On December 31, 2019, China reported a virus to the World Health Organization. On January 25, 2020, this never-before-seen virus had claimed the lives of 56 individuals and spread to various countries including Japan, Australia, the United States, and Canada.
According to BBC News, the virus is believed to have originated in a large seafood market that “conducted illegal transactions of wild animals” and sold seafood in Wuhan City, Hubei Province, China. It is a type of coronavirus—a family of viruses which includes the common cold—and since it is a novel virus, it has been termed 2019-nCoV. Coronaviruses are common in animals, and although it is rare, they can cross over to humans and cause an outbreak.
The virus causes mild to severe respiratory illness and symptoms include fever, cough, and shortness of breath. As stated on the Centers for Disease Control and Prevention (CDC) website, symptoms may appear two to 14 days after exposure to the virus. It is not yet known how contagious 2019-nCoV is; however, it is believed to be transmitted between humans through “respiratory droplets produced when an infected person coughs or sneezes.” There is no specific cure or vaccine. However, according to BBC News, “it is believed that only a quarter of infected cases are ‘severe,’ and the dead are mostly—though not exclusively— older people, some of whom have pre-existing conditions.”
CNN reports that China has banned motor vehicles in Wuhan’s city center to contain the virus. Only “vehicles with special permits, free shuttles, and government vehicles will be allowed to move around.” The Chinese government has also banned the sale of all wild animals across the country and is reportedly building a 1000-bed hospital in six days. Several Chinese cities are under lockdown and public organizations such as theatres and cafes have been closed. Lunar New Year gatherings have also been shut down along with tourist attractions such as Shanghai Disney and the Great Wall. Masks are now mandatory in public.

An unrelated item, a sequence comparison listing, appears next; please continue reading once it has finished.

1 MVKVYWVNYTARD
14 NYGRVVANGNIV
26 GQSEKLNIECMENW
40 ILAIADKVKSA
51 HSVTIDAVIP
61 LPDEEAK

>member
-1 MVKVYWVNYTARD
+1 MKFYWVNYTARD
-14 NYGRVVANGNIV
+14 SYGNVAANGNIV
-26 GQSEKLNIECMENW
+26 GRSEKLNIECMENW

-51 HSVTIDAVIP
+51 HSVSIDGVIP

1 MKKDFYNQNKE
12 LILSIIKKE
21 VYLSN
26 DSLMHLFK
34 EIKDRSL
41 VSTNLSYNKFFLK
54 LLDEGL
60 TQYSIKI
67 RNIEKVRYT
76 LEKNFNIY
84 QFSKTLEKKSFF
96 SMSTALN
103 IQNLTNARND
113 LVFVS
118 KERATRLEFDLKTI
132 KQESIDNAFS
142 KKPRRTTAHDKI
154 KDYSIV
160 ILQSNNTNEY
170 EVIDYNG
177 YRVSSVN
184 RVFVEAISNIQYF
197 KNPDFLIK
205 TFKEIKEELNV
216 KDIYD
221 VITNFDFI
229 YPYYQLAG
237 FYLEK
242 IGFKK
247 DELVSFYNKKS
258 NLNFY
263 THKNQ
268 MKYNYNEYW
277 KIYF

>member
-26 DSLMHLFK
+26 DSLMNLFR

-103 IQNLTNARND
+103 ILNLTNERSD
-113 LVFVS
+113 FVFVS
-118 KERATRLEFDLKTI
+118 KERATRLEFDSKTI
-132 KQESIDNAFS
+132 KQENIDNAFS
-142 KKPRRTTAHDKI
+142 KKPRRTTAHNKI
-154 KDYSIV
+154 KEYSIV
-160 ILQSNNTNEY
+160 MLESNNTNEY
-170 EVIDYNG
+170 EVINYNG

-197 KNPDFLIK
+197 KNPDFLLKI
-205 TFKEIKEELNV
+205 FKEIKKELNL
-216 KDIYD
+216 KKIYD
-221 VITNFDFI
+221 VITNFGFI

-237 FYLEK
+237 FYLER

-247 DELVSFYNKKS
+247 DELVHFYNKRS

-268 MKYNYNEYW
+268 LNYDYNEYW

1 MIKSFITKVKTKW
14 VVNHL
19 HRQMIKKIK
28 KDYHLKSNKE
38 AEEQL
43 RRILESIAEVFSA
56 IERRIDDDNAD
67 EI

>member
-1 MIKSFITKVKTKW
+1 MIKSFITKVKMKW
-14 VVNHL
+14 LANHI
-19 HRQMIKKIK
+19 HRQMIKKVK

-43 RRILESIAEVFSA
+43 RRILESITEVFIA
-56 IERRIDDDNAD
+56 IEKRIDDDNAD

The 2019-nCoV is also currently a popular topic on social media. However, according to CBC News, many of the claims being shared are unverified and untrue. For instance, individuals are tweeting about people collapsing on the streets, authorities covering up deaths, travellers escaping the quarantine, and nicotine being able to cure the disease. It is important to distinguish between fact and fiction considering there were “almost half a million [tweets] on Friday, [January 24]” about 2019-nCoV and misinformation regarding a health issue can spread fear and cause harm.
In terms of the case reported in Canada, the patient is a man in his 50’s who recently travelled from Wuhan City to Toronto and has been admitted to Toronto’s Sunnybrook Health Sciences Centre with symptoms. To reduce one’s risk of infection, the CDC advises washing one’s hands “often with soap and water for at least twenty seconds, avoid[ing] touching [one’s] eyes, nose, or mouth with unwashed hands, [and] avoid[ing] close contact with people who are sick.” Health officials say that the risk to the general Canadian public is low but advise following the situation closely.